When I was a teenager, life was simple. I didn’t have social media seeping into every aspect of my life, exposing every element of my relationships to a watching pack of wolves. I didn’t know what my friends were up to after college until I saw them the next day. And I certainly wasn’t subjected to seeing what my exes were up to just days after a relationship ended. Today’s generation of teens have it tough. It’s a subject 17 year old Kieran decided to tackle in a song produced as part of an A-Level music tech course. I Don’t Want To is a gritty, hard hitting track about a break up, with a no holds barred approach to lyrically describing the aftermath of the relationship ending, and a subsequent betrayal.
The track opens with a voicemail, presumably the girl in question, that suggests she wants to remain friends. The rest of the song plays out as the voicemail left in reply, which cleverly reveals the story of the relationship, the break up and the events that followed.
Self taught musician Kieran plays all the guitar you hear on this track, with a cutting and whining intro that sets the mood for the unfolding story. With the track being written, recorded and produced by Kieran himself from his bedroom during lockdowns, musically it stands tall.
The lyrics are raw, powerful and honest, a fantastic work of creative genuis that spells out, without a doubt, the pain caused by the end of a relationship that once promised the world. Muted vocals replicate the tinny playback of a voicemail.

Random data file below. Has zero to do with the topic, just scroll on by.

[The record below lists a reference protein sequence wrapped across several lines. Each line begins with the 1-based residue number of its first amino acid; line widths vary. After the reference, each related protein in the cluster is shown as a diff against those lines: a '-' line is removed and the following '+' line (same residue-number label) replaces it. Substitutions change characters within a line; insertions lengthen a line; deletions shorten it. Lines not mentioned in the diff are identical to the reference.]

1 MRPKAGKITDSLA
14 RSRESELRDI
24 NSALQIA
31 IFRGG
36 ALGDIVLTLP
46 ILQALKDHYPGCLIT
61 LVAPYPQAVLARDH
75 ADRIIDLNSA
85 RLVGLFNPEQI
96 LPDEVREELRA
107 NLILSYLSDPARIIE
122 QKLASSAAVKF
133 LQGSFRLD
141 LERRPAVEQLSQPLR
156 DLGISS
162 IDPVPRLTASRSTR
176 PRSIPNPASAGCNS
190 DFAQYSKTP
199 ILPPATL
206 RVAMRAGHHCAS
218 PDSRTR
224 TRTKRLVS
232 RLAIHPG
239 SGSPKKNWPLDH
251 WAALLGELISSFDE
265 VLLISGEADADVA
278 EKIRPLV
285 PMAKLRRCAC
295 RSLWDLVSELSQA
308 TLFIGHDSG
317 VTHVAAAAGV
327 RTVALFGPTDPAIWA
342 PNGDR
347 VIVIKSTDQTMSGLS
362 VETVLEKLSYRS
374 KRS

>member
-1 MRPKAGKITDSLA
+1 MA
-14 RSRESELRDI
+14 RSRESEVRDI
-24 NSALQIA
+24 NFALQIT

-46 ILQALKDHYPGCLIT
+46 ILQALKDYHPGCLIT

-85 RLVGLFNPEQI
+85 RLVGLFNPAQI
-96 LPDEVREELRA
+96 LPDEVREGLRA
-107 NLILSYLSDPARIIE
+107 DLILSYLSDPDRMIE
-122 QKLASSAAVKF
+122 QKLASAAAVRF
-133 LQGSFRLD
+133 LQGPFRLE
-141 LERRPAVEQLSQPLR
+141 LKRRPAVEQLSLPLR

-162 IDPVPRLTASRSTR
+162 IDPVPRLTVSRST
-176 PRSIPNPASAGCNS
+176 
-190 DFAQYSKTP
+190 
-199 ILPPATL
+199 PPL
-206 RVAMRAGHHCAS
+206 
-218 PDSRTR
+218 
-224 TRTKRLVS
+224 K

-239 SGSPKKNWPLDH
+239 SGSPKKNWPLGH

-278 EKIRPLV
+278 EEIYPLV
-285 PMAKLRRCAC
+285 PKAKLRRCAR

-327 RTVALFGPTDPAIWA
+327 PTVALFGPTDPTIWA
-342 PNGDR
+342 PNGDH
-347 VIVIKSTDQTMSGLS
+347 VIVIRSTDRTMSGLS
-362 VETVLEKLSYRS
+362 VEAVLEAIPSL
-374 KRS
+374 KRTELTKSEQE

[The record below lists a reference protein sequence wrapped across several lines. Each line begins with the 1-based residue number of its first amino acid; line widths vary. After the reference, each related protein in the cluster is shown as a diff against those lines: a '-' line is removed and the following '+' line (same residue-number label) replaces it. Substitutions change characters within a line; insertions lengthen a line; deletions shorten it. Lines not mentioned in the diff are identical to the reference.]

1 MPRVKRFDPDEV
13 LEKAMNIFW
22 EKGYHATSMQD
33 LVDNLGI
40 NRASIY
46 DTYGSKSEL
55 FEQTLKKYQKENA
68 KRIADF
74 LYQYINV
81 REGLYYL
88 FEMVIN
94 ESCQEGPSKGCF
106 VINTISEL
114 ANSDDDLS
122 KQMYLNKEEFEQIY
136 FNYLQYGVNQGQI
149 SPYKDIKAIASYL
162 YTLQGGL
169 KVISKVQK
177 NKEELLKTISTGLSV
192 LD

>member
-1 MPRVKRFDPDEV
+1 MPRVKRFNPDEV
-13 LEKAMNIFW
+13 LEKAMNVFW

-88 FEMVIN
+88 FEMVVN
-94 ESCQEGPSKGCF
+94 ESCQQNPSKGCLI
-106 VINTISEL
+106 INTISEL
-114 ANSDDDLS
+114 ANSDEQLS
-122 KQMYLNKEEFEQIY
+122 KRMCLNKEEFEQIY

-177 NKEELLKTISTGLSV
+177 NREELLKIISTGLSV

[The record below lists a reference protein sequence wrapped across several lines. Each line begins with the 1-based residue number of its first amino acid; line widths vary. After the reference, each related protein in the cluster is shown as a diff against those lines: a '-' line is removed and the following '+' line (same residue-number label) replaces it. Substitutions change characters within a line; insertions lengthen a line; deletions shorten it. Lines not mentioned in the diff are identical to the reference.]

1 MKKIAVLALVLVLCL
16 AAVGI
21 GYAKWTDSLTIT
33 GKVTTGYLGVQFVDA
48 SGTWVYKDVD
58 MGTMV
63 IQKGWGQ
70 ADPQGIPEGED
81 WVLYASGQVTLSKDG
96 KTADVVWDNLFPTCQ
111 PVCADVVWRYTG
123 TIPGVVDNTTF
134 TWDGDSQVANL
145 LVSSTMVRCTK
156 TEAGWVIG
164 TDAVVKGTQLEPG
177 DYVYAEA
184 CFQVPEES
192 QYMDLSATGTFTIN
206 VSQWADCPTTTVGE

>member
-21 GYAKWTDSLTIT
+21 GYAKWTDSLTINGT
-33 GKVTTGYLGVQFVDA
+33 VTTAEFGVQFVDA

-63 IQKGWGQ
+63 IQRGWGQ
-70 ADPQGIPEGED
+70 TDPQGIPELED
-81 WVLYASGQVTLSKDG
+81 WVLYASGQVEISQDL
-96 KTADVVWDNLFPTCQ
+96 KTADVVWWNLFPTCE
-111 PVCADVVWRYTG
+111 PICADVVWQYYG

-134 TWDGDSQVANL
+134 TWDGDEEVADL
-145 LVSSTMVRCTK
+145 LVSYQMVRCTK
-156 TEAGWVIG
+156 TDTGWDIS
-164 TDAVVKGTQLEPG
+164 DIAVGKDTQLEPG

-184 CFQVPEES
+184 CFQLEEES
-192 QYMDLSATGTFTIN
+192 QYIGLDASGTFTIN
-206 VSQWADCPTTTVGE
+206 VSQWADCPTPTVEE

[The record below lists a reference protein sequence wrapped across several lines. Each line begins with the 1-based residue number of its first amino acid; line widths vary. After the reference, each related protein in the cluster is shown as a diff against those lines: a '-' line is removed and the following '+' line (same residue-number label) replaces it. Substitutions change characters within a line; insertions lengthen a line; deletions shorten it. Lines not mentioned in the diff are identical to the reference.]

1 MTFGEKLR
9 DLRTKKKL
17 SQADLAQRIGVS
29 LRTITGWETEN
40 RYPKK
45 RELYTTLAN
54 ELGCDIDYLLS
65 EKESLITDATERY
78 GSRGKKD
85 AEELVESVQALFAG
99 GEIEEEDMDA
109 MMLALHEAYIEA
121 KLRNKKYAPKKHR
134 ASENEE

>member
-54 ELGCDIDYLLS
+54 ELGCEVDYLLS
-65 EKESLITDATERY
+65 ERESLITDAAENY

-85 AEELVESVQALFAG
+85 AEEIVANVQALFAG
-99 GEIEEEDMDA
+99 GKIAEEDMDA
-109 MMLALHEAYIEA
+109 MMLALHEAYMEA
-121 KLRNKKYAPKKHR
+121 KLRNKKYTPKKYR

The melancholy guitar continues throughout the track, stitching hard hitting verses seamlessly into the darker chorus, where the layers of the track build and rise in tempo, as a declaration is made that there’s no going back. No amount of talking or calling will bring even a friendship back.
The second verse reveals the sting in the tail, a betrayal that uncovers why the track holds such a sinister tone.
The instrumental bridge before the final round of the chorus is majorly impressive, as Kieran expertly takes his guitar on a twisting and turning journey which really showcases his skills as a musician. An energetic drum beat builds the tension, a cacophony of pent up anger spilling audibly out. The track ends with the voicemail being deleted, signifying perhaps that despite the anger and resentment, the storyteller is not yet ready for his side to be heard. Lyrically this track is maturely poetic for such a young artist. The professionalism shown in the production of this track is promising for a bright future. With many more songs “pending”, this is a musician worth looking out for.
By: Colorado Beetle